Determination of hydroxyl radicals

Thiobarbituric acid reactive substances (TBARS) assay was used to evaluate the level of hydroxyl radicals according to a previously described method [31]. Briefly, the reaction mixture (0.2 mL total volume) containing 10 mM lysine, 10 mM MG, and 20 mM 2-deoxy-d-ribose was incubated at 37 °C with or without C3R (0.125–1 mM). After 3 h, 0.2 mL PBS and 0.2 mL TCA (2.8 % w/v) was added to the reaction mixture, followed by 0.2 mL thiobarbituric acid (TBA). The solution was boiled at 100 °C for 10 min and then cooled to room temperature. The degradation of 2-deoxy-d-ribose was measured at a wavelength 532 nm using a spectrophotometer. Hydroxyl radicals were expressed as the level of TBARS which was quantified by using standard curve of malondialdehyde.

Determination of MG-trapping ability

C3R was incubated with MG at various molar ratios including 0.25:1, 0.5:1, 1:1, 2:1, 4:1 and 16:1 in 0.1 M PBS, pH 7.4. AG was used as positive control to incubate with MG at 1:1 molar ratio. The reaction mixtures were incubated at 37 °C for 1 and 24 h. After the incubation, 20 mM o-phenylenediamine (o-PD) was added to stop the reaction by converting the remaining MG into 2-methylquinoxaline (2-MQ). The quantification of MG was based on the determination of its derivative compound (2-MQ) using HPLC [32]. An Inersil-ODS3V C18 column (150 × 4.6 mm i.d.; 5-μm particle size) was used along with a LC-10 AD pump, SPD-10A UV-vis detector and LC-Solution software (Shimadzu Corp., Kyoto, Japan). The absorbance was recorded at 315 nm and the injection volume was 10 μL. An isocratic program was performed with 50 % HPLC grade water and 50 % methanol (v/v) with a constant flow rate set at 1 mL/min. The total running time was 14 min and the internal standard was 0.06 % (v/v) 5-methylquinoxaline (5-MQ) in methanol. The percentage of MG reduction was calculated using the equation below:
$$ \%\mathrm{M}\mathrm{G}\;\mathrm{trapping}\;\mathrm{ability}=\frac{\mathrm{Amount}\;\mathrm{of}\left(\mathrm{M}\mathrm{G}\;\mathrm{in}\;\mathrm{control}\hbox{-} \mathrm{M}\mathrm{G}\;\mathrm{in}\;\mathrm{C}3\mathrm{R}\right)}{\mathrm{Amount}\;\mathrm{of}\;\mathrm{M}\mathrm{G}\;\mathrm{in}\;\mathrm{control}}\times 100 $$

Statistical analysis

Data are presented as the arithmetic means ± SEM for each treatment group (n = 3). The effect of C3R on the formation of AGEs, protein oxidation, DNA strand break and MG-induced generation of hydroxyl radical was analyzed by one-way ANOVA. The effect of C3R on MG-induced generation of superoxide anion was determined by two-way repeated measures ANOVA. The effect of C3R on MG-trapping ability was determined by a two-way ANOVA. Differences between treatments were analyzed by a Tukey post hoc test. These analyses were performed using SPSS Statistics 17.0 (SPSS Inc., Chicago, IL, USA). A P value of less than 0.05 was taken as the criterion of significance.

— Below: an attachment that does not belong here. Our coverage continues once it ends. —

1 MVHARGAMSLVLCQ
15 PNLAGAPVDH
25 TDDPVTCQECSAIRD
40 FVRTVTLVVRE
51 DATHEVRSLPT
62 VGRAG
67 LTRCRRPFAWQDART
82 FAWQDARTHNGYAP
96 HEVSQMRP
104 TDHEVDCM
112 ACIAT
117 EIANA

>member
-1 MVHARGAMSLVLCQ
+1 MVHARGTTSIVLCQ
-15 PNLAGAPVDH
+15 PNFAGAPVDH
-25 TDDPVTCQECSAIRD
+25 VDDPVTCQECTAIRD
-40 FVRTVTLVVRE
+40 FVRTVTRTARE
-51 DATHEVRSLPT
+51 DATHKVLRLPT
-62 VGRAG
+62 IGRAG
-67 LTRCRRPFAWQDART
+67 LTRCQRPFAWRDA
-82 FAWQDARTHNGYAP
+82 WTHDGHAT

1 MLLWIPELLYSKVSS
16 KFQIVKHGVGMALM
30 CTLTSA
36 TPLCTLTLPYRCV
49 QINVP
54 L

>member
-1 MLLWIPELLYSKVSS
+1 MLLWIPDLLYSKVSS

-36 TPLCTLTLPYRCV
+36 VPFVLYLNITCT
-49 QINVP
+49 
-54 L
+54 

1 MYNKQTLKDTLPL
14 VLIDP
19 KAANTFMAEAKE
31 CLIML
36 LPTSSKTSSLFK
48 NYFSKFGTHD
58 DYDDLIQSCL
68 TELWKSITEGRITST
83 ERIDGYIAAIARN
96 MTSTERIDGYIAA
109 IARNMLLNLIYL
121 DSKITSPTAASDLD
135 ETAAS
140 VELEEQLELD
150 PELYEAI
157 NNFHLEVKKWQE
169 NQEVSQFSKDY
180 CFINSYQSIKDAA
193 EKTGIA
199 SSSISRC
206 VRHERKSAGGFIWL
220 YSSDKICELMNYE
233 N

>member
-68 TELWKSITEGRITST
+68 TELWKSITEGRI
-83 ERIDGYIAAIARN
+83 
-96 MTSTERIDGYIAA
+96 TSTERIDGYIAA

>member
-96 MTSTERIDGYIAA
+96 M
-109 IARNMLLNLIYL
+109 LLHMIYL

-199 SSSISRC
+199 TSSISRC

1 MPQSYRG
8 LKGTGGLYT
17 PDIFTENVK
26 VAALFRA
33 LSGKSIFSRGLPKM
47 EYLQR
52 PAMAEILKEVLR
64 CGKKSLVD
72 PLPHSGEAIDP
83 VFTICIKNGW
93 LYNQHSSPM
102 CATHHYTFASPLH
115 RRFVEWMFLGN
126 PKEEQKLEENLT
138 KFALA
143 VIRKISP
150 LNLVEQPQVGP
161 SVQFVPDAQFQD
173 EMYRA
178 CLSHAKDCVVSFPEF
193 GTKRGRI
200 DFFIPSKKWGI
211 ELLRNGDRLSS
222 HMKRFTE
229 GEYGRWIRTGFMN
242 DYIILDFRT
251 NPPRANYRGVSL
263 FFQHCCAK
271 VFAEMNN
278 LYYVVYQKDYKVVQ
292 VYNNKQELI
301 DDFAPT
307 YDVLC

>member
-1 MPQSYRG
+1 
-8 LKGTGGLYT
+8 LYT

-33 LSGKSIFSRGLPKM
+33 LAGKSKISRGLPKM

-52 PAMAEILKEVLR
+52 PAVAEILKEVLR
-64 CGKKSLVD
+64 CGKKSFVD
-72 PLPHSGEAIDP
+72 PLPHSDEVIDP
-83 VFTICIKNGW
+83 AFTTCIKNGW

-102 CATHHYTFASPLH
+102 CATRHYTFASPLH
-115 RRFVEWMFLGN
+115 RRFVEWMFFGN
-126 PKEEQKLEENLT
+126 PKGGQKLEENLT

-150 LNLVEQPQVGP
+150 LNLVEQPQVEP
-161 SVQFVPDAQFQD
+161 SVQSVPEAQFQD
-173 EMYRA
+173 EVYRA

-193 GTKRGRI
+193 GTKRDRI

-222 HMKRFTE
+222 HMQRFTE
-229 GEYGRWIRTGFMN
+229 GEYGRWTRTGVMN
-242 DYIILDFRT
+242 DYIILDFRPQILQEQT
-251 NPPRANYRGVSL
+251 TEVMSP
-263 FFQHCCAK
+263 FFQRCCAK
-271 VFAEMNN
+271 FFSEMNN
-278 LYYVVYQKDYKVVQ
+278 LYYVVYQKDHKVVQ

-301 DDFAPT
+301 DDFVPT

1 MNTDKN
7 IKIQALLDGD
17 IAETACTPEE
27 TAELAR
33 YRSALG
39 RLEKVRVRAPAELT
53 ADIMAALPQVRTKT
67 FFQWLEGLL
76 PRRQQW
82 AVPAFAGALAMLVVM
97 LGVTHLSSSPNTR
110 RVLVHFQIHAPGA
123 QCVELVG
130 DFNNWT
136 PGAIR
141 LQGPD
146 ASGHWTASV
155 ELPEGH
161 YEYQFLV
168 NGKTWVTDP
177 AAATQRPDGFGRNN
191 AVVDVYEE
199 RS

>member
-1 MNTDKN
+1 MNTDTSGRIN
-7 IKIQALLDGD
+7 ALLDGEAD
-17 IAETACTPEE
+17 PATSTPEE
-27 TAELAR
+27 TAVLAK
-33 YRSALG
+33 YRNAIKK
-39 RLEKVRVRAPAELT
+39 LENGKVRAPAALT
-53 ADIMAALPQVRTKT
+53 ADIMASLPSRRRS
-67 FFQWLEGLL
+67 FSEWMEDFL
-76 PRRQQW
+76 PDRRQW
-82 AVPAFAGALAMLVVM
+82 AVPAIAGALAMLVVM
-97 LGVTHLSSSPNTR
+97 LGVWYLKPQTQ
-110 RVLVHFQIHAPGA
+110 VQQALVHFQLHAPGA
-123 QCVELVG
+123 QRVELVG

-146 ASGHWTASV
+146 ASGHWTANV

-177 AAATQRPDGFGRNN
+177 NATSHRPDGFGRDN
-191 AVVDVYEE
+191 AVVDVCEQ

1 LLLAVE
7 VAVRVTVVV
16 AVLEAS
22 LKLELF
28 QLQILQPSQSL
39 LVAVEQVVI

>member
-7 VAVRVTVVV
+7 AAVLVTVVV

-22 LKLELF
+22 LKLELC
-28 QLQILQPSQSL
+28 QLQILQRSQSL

Results

C3R and the formation of AGEs

The addition of MG to BSA in the BSA/MG assay caused a 5-fold increase in the formation of fluorescent AGEs (Fig. 1). This MG induced glycation of BSA was reduced when C3R was added at a level of 0.25 mM or above (p < 0.05) and the reduction was greatest when C3R was added at 1 mM (65 %) such that glycation levels were similar to when no MG was present. The addition of AG as a positive control inhibited the formation of fluorescent AGEs by a similar amount as 1 mM C3R.
Fig. 1

The effects of cyanidin-3-rutinoside (C3R) and aminoguanidine (AG) modulating the formation of fluorescent glycated protein in the BSA/methylglyoxal (MG) assay. The results are presented as mean ± SEM (n = 3). Significance is shown in groups that do not share a common letter (p < 0.05)

C3R and protein oxidation

Incubation of BSA with MG dramatically reduced the number of thiol groups by 95 %. This reduction in thiol groups was impaired by C3R at concentrations of 0.125 mM or greater (Fig. 2). At the highest concentration of C3R (1 mM) tested, there were 33 % more thiol groups than BSA/MG (p < 0.05), an effect that was greater than that seen when BSA/MG was incubated with AG (1 mM).
Fig. 2

The effects of cyanidin-3-rutinoside (C3R) and aminoguanidine (AG) modulating the level of protein thiol groups in the BSA/methylglyoxal (MG) assay. The results are presented as mean ± SEM (n = 3). Significance is shown in groups that do not share a common letter (p < 0.05)

C3R and MG-induced DNA strand breakage